Yesterday you did a serious workout, and now you are feeling the burn. That’s a good sign. You worked hard enough to create some small tears in your muscle fiber. Most likely, you have delayed onset muscle soreness (DOMS), which is the technical term for muscle pain after a workout. Delayed onset muscle soreness usually occurs when you try a new activity, increase your routine workout intensity, frequency, or length, or when you try a new sport.
Muscle soreness can happen to anyone, regardless of their physical fitness. Chances are you won’t leap out of bed to go running when it hurts to walk. But do you stop exercising because of delayed onset muscle soreness? You don’t. Time is the best way to remedy DOMS – they disappear eventually. However, there are specific measures you can take to relieve pain and soreness after exercise. They include:
It may be a struggle to get off your sofa when muscles are sore. But the truth is, moving helps you to feel better. Do light and gentle exercises. Taking a day or two off gives your body time to recover, but it will only get tougher the day you exercise again. The fact that you are experiencing muscle pain after an intense workout is a sign that your muscles are getting stronger. Light activities such as swimming or walking help to speed up the elimination of lactic acid buildup.
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Eat and drink properly
Proper nutrition after a workout can help your body to recover faster. When exercising, your body uses up glycogen stores for energy. As a result, your muscles are partially depleted of glycogen. Also, some of the proteins in your muscles are broken down and damaged.
Your body needs to rebuild the glycogen stores and repair the damaged proteins. You can help do this quickly by eating the right food soon after a workout. Carbs and proteins are particularly crucial after a workout. It helps the body:
- Reduce muscle protein breakdown
- Improve muscle protein growth
- Rebuild glycogen stores
- Boost recovery
Even the most experienced athletes experience muscle protein breakdown. Eating a sufficient amount of proteins soon after workout supplies your body with enough amino acids to repair and rebuild muscle proteins. Protein also contains the necessary building blocks to build new muscle tissue.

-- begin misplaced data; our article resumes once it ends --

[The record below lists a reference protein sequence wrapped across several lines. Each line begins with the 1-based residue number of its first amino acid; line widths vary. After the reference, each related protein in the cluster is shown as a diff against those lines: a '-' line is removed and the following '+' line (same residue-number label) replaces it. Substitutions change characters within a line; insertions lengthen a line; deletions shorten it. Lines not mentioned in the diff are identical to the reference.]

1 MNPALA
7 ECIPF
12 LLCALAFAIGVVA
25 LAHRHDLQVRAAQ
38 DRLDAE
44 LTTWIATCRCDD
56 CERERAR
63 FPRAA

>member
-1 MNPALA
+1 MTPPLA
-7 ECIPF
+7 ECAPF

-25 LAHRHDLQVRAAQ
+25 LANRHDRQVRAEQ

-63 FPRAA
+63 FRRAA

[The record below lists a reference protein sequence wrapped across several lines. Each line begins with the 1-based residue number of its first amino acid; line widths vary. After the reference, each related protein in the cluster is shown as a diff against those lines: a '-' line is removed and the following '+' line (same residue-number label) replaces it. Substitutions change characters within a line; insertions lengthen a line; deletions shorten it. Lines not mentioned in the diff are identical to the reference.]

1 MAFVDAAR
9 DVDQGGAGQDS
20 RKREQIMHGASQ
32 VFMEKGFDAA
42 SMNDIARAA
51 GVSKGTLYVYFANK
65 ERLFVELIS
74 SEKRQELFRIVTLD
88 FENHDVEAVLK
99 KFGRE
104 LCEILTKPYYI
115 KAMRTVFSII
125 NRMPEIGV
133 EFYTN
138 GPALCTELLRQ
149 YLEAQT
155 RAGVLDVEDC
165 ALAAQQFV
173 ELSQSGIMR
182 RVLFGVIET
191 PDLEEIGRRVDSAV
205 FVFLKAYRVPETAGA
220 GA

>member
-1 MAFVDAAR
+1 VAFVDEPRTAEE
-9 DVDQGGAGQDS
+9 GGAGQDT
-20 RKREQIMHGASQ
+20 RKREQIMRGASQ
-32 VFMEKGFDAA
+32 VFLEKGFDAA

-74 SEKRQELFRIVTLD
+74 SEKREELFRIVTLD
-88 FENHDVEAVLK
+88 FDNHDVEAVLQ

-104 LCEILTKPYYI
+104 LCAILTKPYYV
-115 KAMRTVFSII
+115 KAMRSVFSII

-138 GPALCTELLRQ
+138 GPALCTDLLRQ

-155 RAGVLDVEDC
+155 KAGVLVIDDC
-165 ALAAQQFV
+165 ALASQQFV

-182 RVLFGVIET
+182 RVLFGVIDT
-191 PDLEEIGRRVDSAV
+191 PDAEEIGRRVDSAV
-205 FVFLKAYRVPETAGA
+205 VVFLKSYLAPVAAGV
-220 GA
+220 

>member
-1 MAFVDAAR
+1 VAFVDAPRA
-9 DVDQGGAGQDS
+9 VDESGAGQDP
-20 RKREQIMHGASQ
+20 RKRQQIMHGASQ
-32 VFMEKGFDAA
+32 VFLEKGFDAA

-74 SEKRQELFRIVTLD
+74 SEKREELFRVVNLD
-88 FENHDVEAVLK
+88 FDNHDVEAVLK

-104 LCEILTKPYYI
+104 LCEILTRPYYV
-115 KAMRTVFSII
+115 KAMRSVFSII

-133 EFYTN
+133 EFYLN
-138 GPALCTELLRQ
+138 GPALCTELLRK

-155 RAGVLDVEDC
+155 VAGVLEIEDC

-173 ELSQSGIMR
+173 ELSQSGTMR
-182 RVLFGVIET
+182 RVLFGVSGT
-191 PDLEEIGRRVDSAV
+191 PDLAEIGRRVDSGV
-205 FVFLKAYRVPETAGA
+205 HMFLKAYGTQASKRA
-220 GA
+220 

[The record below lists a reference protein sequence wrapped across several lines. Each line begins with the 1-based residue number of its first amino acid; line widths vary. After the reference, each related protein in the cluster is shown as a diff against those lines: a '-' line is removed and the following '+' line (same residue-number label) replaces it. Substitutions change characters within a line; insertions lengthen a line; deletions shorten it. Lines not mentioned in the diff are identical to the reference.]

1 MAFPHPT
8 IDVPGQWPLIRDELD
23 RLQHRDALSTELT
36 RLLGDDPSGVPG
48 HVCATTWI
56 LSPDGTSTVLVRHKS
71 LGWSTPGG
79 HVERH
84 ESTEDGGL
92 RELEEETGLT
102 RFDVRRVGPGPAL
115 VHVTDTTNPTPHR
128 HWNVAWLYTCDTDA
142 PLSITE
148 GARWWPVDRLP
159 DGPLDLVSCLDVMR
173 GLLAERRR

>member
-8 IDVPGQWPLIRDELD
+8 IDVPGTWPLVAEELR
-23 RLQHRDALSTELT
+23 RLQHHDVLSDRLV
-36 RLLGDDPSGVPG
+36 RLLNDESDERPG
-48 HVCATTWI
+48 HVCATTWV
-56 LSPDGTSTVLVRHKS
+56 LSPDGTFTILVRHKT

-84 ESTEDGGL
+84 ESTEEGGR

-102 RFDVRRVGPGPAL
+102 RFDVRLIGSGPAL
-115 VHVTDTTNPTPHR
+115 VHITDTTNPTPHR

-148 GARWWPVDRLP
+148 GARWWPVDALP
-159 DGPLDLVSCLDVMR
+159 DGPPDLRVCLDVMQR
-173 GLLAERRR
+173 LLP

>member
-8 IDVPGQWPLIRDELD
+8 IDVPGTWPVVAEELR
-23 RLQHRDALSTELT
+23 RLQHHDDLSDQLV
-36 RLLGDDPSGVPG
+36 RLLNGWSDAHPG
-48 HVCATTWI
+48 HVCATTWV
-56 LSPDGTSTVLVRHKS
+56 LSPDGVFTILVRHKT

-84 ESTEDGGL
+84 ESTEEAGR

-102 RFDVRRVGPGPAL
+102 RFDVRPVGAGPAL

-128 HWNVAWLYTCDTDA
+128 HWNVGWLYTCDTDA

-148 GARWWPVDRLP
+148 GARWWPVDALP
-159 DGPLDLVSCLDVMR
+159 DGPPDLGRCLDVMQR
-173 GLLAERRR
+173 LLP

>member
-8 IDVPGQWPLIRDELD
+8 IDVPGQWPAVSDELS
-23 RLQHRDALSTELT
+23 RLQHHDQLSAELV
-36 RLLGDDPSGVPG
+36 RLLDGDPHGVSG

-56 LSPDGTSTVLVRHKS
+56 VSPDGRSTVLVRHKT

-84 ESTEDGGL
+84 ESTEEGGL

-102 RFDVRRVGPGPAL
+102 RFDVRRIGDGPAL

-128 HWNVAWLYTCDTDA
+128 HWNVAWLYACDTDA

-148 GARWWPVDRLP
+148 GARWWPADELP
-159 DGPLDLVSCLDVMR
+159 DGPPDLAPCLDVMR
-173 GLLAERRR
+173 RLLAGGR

Carbs, on the other hand, helps your body with recovery after workouts. During workouts, your body uses glycogen stores for fuel. Eating carbs soon after workouts helps to replenish them.
The amount of glycogen used depends on the type of activity. For example, resistance training causes your body to use much less glycogen compared to endurance sports such as running and swimming. Therefore, if you participate in endurance sports, you may need to eat more carbs after workouts. The bottom line: Eating carbs and proteins after workouts help with muscle recovery.
If your muscles still ache two days after exercise, apply heat carefully. Heat stimulates blood flow, which helps to ease tightness. Use a heating pad or a warm towel. But you need to be careful. Using too much heat can cause burns or inflame the muscles further.
Use an ice pack
There is an ongoing debate between heat therapy and cold therapy, and probably it will never end. However, what really matters is what feels better for you. The effects of both methods are mostly temporary. But for extreme soreness and pain, any form of relief is worth it (as long as it is safe).
Ice is particularly useful in the case of swollen muscles or acute injury. Ice helps to reduce swelling, which in turn helps to reduce some pain-causing tension.
Get a rubdown
A sports or trigger-point massage helps to boost blood flow, relieve muscle tension, and improve the motion range in your joints. A massage is also a great way to lift your moods.
When your muscles are aching, a tender massage is best. Go for a massage that uses light pressure, such as Swedish massage. It is better for muscle recovery than deep tissue massage. Alternatively, you can try a tender-point massage – a massage therapist exerts pressure and holds it directly on the sore areas.
Try foam rolling
No, you don’t have to be an elite athlete to use foam rolling to relieve muscle soreness. A foam roller helps to identify sore parts, then alleviate pain through pressure. By applying pressure on the tender areas, a foam roller helps to reduce tightness and tension in muscles after an intense workout. It provides a soothing effect on your muscles. Foam rolling also helps to increase your range of motion and prevent injury.
Take a warm bath.
A warm bath helps to tighten sore muscles and enhance blood circulation, which offers temporary relief.
Take a power nap
A short nap, say 15-30 minutes after pushing your body hard, helps to restore your energy. A recovery nap makes your body enter a restorative state. It is a great way to recover and alleviate muscle soreness after intense workouts.
The next time you exercise, head home, and take a 30-minutes power nap – relax on your couch, snooze for 30 minutes, or listen to a meditation recording before taking a post-workout meal.
Exercise is great for your mental and physical health. And you must maintain an active lifestyle. Too much exercise, however, can harm your body. The above methods will help you relieve muscle pain after exercise, so you stay happy and keep on working out.